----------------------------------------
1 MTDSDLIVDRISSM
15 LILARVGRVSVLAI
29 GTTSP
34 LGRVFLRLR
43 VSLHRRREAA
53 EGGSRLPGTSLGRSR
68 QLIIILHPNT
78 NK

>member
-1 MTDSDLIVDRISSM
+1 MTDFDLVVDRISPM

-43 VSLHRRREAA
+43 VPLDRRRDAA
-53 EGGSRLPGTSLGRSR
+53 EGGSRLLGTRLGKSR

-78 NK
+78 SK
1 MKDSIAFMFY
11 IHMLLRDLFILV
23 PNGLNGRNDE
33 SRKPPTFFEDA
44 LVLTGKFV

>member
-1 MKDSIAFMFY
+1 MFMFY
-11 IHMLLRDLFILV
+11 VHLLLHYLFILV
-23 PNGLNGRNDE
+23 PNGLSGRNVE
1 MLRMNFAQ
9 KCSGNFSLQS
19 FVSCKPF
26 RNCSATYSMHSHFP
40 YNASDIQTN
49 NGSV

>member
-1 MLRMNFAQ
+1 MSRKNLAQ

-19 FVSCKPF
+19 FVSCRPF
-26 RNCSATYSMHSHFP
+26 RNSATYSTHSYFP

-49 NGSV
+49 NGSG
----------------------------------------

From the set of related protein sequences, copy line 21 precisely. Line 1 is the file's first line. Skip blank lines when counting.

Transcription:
33 SRKPPTFFEDA